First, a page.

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Br J Cancer. Jan 29, 2008; 98(2): 457–465.
Published online Jan 15, 2008. doi:  10.1038/sj.bjc.6604176
PMCID: PMC2361456

Diagnostic potential of near-infrared Raman spectroscopy in the stomach: differentiating dysplasia from normal tissue


Raman spectroscopy is a molecular vibrational spectroscopic technique that is capable of optically probing the biomolecular changes associated with diseased transformation. The purpose of this study was to explore near-infrared (NIR) Raman spectroscopy for identifying dysplasia from normal gastric mucosa tissue. A rapid-acquisition dispersive-type NIR Raman system was utilised for tissue Raman spectroscopic measurements at 785 nm laser excitation. A total of 76 gastric tissue samples obtained from 44 patients who underwent endoscopy investigation or gastrectomy operation were used in this study. The histopathological examinations showed that 55 tissue specimens were normal and 21 were dysplasia. Both the empirical approach and multivariate statistical techniques, including principal components analysis (PCA), and linear discriminant analysis (LDA), together with the leave-one-sample-out cross-validation method, were employed to develop effective diagnostic algorithms for classification of Raman spectra between normal and dysplastic gastric tissues. High-quality Raman spectra in the range of 800–1800 cm−1 can be acquired from gastric tissue within 5 s. There are specific spectral differences in Raman spectra between normal and dysplasia tissue, particularly in the spectral ranges of 1200–1500 cm−1 and 1600–1800 cm−1, which contained signals related to amide III and amide I of proteins, CH3CH2 twisting of proteins/nucleic acids, and the C=C stretching mode of phospholipids, respectively. The empirical diagnostic algorithm based on the ratio of the Raman peak intensity at 875 cm−1 to the peak intensity at 1450 cm−1 gave the diagnostic sensitivity of 85.7% and specificity of 80.0%, whereas the diagnostic algorithms based on PCA-LDA yielded the diagnostic sensitivity of 95.2% and specificity 90.9% for separating dysplasia from normal gastric tissue. Receiver operating characteristic (ROC) curves further confirmed that the most effective diagnostic algorithm can be derived from the PCA-LDA technique. Therefore, NIR Raman spectroscopy in conjunction with multivariate statistical technique has potential for rapid diagnosis of dysplasia in the stomach based on the optical evaluation of spectral features of biomolecules.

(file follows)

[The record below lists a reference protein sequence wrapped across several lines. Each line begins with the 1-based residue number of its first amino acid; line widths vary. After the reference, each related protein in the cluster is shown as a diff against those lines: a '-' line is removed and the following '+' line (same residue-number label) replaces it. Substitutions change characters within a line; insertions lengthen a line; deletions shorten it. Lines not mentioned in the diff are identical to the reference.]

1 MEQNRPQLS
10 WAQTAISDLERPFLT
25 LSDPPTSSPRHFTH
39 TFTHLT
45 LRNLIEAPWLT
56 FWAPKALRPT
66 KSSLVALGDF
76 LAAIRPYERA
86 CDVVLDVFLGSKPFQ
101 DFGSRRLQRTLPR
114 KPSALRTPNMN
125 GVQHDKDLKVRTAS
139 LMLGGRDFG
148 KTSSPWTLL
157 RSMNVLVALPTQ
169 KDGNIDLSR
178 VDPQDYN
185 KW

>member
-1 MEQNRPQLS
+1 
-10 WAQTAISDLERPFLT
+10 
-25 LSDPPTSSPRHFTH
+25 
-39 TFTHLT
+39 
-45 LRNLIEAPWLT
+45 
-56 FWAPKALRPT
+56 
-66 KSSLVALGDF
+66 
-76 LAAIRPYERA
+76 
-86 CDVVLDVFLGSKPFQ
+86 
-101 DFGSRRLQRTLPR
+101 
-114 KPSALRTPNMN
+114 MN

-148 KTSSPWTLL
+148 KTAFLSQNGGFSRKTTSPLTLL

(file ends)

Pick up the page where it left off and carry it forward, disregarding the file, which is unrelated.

Keywords: dysplasia, near-infrared Raman spectroscopy, optical diagnosis, stomach, principal components analysis, linear discriminant analysis

Gastric cancer is currently the fourth most common malignancy, and also the second leading cause of cancer deaths in humans worldwide (Axon, 2006; Clark et al, 2006). In Singapore, despite a falling incidence rate, gastric cancer still remains the fourth most common cancer (Teh et al, 2002). Many of these patients will die mainly because of nodal and metastatic disease present at the time of initial diagnosis. Early detection and localisation with immediate removal and treatment of premalignant lesions (e.g., dysplasia) (Clark et al, 2006) is crucial to improving patients' survival. However, early identification of dysplasia in the stomach can be very difficult to detect by conventional diagnostic methods such as white-light endoscope, as the white-light endoscopy heavily relies on the visual observation of gross morphological changes of pathologic tissues, leading to a poor diagnostic accuracy.

In the past decade, optical spectroscopic methods such as Raman spectroscopy, which makes use of inelastic light scattering process to capture ‘fingerprints' of specific molecular structures and conformations of a given tissue or disease state, have been comprehensively investigated for cancer and precancer diagnosis and evaluation in humans (Frank et al, 1995; Mahadevan-Jansen and Richards-Kortum, 1996; Gniadecka et al, 1997; Mahadevan-Jansen et al, 1998a; Bakker Schut et al, 2000; Shim et al, 2000; Stone et al, 2000; Caspers et al, 2003; Huang et al, 2003). Near-infrared (NIR) Raman spectroscopy has certain advantages over Fourier transform IR spectroscopy in tissue diagnosis, such as relative insensitivity to water, and a deeper penetration in the tissue using NIR excitation light. As such, NIR Raman spectroscopy has received great interest for in vitro and in vivo diagnosis of malignancies in a variety of organs (Mizuno et al, 1994; Frank et al, 1995; Gniadecka et al, 1997; Mahadevan-Jansen et al, 1998a; Shim et al, 2000; Stone et al, 2000; Caspers et al, 2003; Huang et al, 2003). These investigations show that specific spectral features of Raman spectra could be used to correlate with the molecular and structural changes of tissue associated with neoplastic transformation (Mahadevan-Jansen and Richards-Kortum, 1996; Gniadecka et al, 1997; Mahadevan-Jansen et al, 1998a; Stone et al, 2000; Huang et al, 2003). For instance, using NIR Raman technique, the diagnostic sensitivity and specificity of 82 and 92%, respectively, can be achieved for differentiation between precancerous and benign cervical tissues in vitro (Mahadevan-Jansen et al, 1998a). Near-infrared Raman spectroscopy has also been applied for in vivo precancer and cancer diagnosis and detection of organs such as cervix, skin, colon, and oesophagus (Mahadevan-Jansen et al, 1998b; Shim et al, 2000; Huang et al, 2001; Utzinger et al, 2001). The Raman spectroscopic characterisation and discrimination of malignancy in the stomach have also been investigated (Ling et al, 2002; Stone et al, 2002; Kumar et al, 2007). However, to date, application of Raman spectroscopy on early diagnosis of gastric precancer (dysplasia) has not yet been reported in detail in literature.